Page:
Gender and Terrorism (Female Suicide Missions)

Religion, National, and Individual

Fatima OmarJEBALIYA, Gaza Strip (AP) — A 64-year-old Palestinian grandmother blew herself up near Israeli troops sweeping through northern Gaza on Thursday, wounding two soldiers, and eight other Palestinians were killed in a day of clashes and rocket fire. The militant Hamas, which is in charge of the Palestinian government, claimed responsibility for the suicide attack and identified the bomber as Fatma Omar An-Najar. Her relatives said she was 64 — by far the oldest of the more than 100 Palestinian suicide bombers who have targeted Israelis over the past six years. Her oldest daughter explained the bomber's motives - "They (Israelis) destroyed her house, they killed her grandson – my son. Another grandson is in a wheelchair with an amputated leg," Fatheya said she and her mother had taken part in rally at a Gaza mosque three weeks ago where women defied a cordon of heavily armed Israeli troops to create a diversion for besieged Hamas fighters to slip away. “She and I, we went to the mosque. We were looking for martyrdom,” the daughter said.

Individual Motivations

Because individual motivation is quite specific, it should be considered case by case. However, in general, the choice to commit suicide usually revolves around some of these important factors:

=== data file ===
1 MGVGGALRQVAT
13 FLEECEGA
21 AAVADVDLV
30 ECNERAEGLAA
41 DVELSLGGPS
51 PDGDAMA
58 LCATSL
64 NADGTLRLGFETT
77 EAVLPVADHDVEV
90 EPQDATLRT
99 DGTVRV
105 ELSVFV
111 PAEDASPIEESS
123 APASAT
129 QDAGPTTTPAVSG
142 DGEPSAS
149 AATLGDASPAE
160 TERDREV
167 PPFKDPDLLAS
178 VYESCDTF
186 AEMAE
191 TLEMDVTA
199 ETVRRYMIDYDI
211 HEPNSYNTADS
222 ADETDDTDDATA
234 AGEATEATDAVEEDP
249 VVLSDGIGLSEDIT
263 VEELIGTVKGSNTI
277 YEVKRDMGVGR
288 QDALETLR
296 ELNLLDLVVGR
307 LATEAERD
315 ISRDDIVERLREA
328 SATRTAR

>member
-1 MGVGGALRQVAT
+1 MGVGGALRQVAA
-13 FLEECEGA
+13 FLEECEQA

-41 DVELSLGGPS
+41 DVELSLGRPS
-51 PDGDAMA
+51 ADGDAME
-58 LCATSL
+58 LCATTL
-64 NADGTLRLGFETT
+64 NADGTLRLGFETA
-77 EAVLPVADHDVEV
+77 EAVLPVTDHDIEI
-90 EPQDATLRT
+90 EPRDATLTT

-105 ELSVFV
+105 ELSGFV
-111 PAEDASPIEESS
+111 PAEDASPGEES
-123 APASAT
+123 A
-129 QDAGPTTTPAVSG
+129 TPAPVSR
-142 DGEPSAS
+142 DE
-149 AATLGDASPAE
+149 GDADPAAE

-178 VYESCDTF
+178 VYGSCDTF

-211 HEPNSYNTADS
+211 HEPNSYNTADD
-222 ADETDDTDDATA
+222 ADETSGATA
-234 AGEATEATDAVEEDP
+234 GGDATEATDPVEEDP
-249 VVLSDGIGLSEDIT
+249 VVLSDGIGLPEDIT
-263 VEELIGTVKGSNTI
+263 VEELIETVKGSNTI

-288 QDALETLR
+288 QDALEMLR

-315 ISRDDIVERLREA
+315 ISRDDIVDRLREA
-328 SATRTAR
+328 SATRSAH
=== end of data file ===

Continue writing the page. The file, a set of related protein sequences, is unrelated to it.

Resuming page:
1. revenge motives,
  2. loyalty to a charismatic leader,
  3. aspirations of a higher status which cannot be achieved during one’s life time,
  4. damaged identity or social stigma for violation of traditional cultural or religious norms,
  5. in some cases a “quest to a voice in the public square”.


Another great impact on the choice to commit suicide for a cause is religion. Comparative studies of the cases among organizations using female bombing show that there are also secular female suicide bombers. This does not mean that on an individual level religiosity and religion are irrelevant. Just the opposite; religion often simultaneously includes and excludes women from this form of violent struggle. But their impact is not a direct correlation to the action. Rather it has less to do with the theological aspects, and more to do with the kind of social networks religion creates. From a theological point of view, female bombing is a new phenomenon, alien to traditional interpretation of Islam, but characteristic for its new radical versions.  Since religion is not the strongest motivation factor, the role it plays provides individual perpetrators and organizations with symbolic resources needed to justify and legitimize suicide acts. This leads to the idea that other factors, different than religion and religiosity, as for example identity and its transformations, should be considered in looking for motivations to become a terrorist.

Nationalistic Motives

Does female suicide terrorism have to do with nationalistic motives? The answer is indeed positive. As it has been said, female bombing happens just in societies where a perception of bitter ethnic conflict exists. But nationalistic motives inspire all forms of violent struggle, not just the bombing; thus they are not able to offer a specific explanation of the phenomenon.

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